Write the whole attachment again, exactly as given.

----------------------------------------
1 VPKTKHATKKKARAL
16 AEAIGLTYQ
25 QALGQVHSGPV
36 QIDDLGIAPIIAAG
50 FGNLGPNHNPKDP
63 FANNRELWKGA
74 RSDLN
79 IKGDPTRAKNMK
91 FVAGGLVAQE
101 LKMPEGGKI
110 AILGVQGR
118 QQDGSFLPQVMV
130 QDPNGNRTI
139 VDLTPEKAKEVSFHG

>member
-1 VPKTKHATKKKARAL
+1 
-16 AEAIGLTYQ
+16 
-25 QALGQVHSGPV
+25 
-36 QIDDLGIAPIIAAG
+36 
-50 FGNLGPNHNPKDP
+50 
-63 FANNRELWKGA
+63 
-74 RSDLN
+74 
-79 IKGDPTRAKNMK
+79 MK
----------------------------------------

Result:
1 VPKTKHATKKKARAL
16 AEAIGLTYQ
25 QALGQVHSGPV
36 QIDDLGIAPIIAAG
50 FGNLGPNHNPKDP
63 FANNRELWKGA
74 RSDLN
79 IKGDPTRAKNMK
91 FVAGGLVAQE
101 LKMPEGGKI
110 AILGVQGR
118 QQDGSFLPQVMV
130 QDPNGNRTI
139 VDLTPEKAKEVSFHG

>member
-1 VPKTKHATKKKARAL
+1 
-16 AEAIGLTYQ
+16 
-25 QALGQVHSGPV
+25 
-36 QIDDLGIAPIIAAG
+36 
-50 FGNLGPNHNPKDP
+50 
-63 FANNRELWKGA
+63 
-74 RSDLN
+74 
-79 IKGDPTRAKNMK
+79 MK